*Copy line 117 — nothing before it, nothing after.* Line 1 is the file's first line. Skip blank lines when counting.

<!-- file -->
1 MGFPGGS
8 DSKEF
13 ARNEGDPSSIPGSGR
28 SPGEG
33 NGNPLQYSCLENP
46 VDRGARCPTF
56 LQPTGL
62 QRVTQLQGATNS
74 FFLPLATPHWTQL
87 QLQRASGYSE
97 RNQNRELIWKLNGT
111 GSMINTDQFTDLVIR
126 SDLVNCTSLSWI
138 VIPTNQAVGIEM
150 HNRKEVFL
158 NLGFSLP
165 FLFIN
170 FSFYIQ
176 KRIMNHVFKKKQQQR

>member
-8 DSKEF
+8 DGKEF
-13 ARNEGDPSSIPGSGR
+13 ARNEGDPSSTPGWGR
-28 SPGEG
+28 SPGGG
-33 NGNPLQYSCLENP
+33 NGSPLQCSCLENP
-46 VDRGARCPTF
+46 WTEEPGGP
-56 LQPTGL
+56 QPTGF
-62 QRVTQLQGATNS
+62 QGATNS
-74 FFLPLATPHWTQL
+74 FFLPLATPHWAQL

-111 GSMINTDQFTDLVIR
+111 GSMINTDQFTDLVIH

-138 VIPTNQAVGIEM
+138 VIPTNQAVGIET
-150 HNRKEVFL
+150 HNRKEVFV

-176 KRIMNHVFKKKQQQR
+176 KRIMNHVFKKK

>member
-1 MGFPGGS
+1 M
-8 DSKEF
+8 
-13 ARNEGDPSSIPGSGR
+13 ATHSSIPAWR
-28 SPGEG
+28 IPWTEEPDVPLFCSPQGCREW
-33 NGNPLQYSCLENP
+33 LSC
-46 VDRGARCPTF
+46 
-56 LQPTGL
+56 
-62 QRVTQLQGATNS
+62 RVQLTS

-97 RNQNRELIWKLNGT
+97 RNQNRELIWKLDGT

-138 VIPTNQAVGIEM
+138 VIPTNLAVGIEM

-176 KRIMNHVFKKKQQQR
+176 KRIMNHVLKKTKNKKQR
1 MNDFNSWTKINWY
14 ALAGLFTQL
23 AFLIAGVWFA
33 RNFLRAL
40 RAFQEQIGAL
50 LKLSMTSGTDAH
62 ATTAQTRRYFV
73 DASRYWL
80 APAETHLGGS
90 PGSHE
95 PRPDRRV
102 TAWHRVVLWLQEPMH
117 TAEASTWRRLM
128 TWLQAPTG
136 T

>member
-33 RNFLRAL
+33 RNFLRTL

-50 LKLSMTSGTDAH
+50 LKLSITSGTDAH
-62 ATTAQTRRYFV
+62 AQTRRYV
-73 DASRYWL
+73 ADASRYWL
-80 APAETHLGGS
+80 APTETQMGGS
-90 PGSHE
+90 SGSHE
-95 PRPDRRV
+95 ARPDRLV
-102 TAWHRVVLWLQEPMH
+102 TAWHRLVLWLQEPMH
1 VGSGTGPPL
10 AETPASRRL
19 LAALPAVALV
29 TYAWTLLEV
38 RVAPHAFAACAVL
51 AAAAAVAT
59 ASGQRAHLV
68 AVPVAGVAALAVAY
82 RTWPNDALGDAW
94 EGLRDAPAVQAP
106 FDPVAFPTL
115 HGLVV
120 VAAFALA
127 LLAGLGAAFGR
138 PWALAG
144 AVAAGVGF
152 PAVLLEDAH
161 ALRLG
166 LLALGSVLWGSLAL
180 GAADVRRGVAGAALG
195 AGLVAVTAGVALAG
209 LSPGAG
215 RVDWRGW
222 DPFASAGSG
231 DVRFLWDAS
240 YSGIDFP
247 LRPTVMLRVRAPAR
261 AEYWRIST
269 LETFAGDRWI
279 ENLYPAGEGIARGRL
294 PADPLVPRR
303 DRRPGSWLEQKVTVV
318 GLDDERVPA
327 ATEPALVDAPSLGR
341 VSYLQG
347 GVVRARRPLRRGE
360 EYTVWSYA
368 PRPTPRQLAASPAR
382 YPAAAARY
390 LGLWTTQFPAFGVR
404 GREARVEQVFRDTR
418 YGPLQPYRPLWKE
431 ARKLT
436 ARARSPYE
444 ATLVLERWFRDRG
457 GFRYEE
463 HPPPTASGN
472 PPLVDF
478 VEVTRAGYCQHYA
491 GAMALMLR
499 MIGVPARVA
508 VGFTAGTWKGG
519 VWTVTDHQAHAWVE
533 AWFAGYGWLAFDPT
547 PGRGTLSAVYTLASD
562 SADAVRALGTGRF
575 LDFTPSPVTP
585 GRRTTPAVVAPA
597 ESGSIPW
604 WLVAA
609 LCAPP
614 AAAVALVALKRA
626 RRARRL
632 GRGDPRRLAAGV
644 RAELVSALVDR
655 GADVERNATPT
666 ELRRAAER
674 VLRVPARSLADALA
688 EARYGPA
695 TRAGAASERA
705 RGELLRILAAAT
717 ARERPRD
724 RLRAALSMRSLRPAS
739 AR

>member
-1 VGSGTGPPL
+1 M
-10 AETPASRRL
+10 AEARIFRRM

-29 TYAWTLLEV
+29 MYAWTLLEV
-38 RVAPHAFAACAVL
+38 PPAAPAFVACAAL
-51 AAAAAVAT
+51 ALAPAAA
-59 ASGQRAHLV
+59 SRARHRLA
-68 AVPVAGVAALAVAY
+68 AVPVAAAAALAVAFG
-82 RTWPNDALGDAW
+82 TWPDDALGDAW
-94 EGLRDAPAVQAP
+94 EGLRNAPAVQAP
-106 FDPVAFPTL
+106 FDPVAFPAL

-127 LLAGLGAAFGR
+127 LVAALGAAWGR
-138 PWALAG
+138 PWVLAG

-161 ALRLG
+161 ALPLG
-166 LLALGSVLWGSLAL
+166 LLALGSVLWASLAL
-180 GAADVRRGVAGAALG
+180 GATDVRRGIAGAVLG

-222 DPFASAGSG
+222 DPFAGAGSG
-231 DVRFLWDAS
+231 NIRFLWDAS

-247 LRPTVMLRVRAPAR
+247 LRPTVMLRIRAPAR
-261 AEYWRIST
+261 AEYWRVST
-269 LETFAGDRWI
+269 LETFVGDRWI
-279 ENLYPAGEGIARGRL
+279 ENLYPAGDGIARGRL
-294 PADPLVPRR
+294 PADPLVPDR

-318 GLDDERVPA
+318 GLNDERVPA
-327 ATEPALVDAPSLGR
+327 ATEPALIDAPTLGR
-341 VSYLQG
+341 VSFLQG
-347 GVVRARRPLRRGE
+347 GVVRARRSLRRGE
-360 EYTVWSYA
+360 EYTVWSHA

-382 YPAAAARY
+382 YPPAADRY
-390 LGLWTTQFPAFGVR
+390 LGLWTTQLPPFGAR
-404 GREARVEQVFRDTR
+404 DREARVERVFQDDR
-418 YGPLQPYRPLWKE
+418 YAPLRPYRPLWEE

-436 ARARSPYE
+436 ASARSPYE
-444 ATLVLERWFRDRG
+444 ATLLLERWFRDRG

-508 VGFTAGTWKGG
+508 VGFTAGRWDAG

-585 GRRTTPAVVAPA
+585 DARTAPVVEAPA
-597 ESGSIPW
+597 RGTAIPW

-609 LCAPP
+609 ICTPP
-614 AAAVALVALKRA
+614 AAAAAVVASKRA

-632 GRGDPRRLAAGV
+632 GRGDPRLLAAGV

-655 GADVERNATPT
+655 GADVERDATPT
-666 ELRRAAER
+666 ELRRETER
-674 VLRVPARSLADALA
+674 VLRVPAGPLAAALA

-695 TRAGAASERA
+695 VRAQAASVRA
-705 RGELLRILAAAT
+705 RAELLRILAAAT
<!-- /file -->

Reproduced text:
161 ALRLG